Where Is Convicted Killer Marybeth Tinning Today?

On February 4, 1986, Marybeth Tinning was arrested and charged with the death of her infant daughter Tami Lynne. As reported by the Radford University Department of Psychology, the infant was smothered to death. Tinning was ultimately convicted of second-degree murder and sentenced to 20 years to life in prison. Although she was only charged and convicted in one murder, she is suspected of being responsible for the deaths of all of her children.

Between 1967 and 1985, Tinning gave birth to or adopted a total of nine children. By 1986, every one of those children was dead. Although the death of one of the children was confirmed to have been caused by meningitis and brain abscesses developed before birth, the other eight had less definitive causes of death. New York Daily News reports several of the children were thought to have died of sudden infant death syndrome. Doctors also suggested the deaths could have been caused by genetic defects. However, her adopted son also died at a young age.

Tinning eventually admitted to smothering three of her children — including Tami — to death with a pillow. However, she never admitted having anything to do with the deaths of any of her other children. Although Tinning was denied parole multiple times and was expected to spend the rest of her life in prison, she was released on August 21, 2018, after serving just over 31 years, The Daily Gazette reports.

Marybeth Tinning is allegedly a 'different person now'

During her final parole hearing, Abbe Smith, a representative from the Criminal Defense and Prisoner Advocacy Clinic, provided information suggesting Marybeth Tinning changed her ways and deserved to be released. As reported by The Daily Gazette, Smith said the convicted killer "is a different person now." Tinning also spoke on her own behalf during the hearing and freely admitted she killed Tami Lynne but said she does not know why. She also said she didn't mean to kill her infant daughter.

Although Tinning initially confessed to killing three of her children, she later recanted the admission and repeatedly told the parole board she did not harm any of her other children. Former prison superintendent Elaine A. Lord also provided the parole board with a letter in support of Tinning's release and said she believes the former mother "suffered and felt remorse for her crime each and every day."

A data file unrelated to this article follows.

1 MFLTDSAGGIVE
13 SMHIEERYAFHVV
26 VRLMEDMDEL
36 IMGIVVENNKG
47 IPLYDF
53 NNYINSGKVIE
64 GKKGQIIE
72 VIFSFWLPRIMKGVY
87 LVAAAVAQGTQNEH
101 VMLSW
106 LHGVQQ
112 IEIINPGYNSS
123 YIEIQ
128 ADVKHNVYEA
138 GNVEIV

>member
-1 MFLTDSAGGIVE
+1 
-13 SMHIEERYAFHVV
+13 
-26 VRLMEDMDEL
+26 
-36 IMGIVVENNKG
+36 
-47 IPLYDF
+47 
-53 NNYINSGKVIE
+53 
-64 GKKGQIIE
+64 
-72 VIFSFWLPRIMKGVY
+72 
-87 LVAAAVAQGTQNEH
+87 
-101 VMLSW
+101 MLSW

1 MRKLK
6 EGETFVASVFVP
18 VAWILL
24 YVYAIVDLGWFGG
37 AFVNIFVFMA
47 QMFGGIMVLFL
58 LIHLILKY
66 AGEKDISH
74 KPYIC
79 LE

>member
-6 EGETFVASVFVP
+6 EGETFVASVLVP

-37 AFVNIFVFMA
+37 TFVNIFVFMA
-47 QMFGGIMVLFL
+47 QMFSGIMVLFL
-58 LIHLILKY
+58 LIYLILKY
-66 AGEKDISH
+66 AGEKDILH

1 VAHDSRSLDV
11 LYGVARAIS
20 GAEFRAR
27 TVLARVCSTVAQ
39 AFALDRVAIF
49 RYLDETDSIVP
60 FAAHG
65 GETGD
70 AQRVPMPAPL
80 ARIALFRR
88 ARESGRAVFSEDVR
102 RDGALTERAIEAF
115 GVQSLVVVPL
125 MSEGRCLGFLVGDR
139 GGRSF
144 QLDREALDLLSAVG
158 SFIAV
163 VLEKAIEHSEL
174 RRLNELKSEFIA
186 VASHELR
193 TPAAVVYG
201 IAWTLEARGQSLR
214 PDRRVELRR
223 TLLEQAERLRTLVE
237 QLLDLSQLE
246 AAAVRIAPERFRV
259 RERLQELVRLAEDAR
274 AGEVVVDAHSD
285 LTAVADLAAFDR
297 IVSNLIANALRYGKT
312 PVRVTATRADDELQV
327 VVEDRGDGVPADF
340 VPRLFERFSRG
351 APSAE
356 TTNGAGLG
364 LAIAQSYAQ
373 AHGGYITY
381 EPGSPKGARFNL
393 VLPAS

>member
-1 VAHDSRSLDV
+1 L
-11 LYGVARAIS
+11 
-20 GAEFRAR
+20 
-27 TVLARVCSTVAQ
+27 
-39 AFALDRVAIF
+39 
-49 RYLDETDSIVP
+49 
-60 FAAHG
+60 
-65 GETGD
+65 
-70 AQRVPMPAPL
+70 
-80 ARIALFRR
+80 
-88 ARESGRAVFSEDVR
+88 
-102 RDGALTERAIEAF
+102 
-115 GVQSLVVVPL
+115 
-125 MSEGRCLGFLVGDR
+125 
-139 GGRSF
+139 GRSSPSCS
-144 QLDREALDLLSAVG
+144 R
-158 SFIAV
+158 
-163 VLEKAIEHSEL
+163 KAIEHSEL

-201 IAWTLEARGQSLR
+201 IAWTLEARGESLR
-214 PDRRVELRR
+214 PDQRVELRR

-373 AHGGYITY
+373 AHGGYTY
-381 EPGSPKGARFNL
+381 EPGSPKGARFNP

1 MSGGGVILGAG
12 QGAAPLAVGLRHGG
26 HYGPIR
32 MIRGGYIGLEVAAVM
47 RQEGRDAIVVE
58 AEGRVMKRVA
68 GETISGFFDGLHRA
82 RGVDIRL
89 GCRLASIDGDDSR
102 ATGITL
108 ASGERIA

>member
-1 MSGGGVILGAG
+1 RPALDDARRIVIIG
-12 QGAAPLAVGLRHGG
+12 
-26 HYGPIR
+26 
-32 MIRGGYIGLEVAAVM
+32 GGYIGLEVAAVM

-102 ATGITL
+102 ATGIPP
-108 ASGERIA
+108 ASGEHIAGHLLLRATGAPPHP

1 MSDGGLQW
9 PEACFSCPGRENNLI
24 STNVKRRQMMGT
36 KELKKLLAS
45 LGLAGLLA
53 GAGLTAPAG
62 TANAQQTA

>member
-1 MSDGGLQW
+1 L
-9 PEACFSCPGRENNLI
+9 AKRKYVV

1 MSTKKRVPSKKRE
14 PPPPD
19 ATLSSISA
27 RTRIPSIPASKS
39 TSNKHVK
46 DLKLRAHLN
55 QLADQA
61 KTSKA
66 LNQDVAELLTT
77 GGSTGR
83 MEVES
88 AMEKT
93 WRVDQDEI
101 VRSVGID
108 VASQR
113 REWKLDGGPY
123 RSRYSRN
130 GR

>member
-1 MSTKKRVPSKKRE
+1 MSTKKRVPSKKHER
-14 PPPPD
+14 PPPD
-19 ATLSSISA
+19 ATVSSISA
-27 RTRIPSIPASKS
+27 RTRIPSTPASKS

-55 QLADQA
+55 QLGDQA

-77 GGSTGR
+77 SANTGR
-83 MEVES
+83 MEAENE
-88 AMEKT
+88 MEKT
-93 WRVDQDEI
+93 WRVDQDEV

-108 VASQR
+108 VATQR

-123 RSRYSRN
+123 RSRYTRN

Tinning's husband Joe was cleared of all wrongdoing amid the investigation into the children's deaths and supported his wife throughout her incarceration. As reported by The Daily Gazette, Joe was waiting for Marybeth upon her release, and they were "happy to be reunited." Following her release, Tinning concentrated on obtaining an identification card and securing health insurance. She has also been working on acclimating to new technology and has closely followed the conditions of her parole to stay out of prison.

Marybeth Tinning's release remains controversial

As reported by People, a Department of Corrections spokesperson confirmed Marybeth and Joe Tinning are living in Schenectady County in upstate New York. It has been suggested that the couple is living in the Delanson home they shared before Marybeth's incarceration. Neighbor Dorothy Posluszny said, "It seems that [Marybeth] has been laying low. In addition to maintaining regular contact with her parole officer, Tinning is required to participate in domestic violence counseling and has to adhere to a curfew.

Schenectady County District Attorney Robert Carney opposed Tinning's release because, in his opinion, Tinney "showed absolutely no insight into her behavior or acknowledged in any way what she did." He said he doubts that she has been rehabilitated, as "she refuses to admit the true extent of her conduct." 

Tinning's children are not her only suspected victims. As reported by the Radford University Department of Psychology, she also poisoned her husband with a lethal dose of phenobarbital. However, she allegedly convinced him that he poisoned himself in an attempt to commit suicide.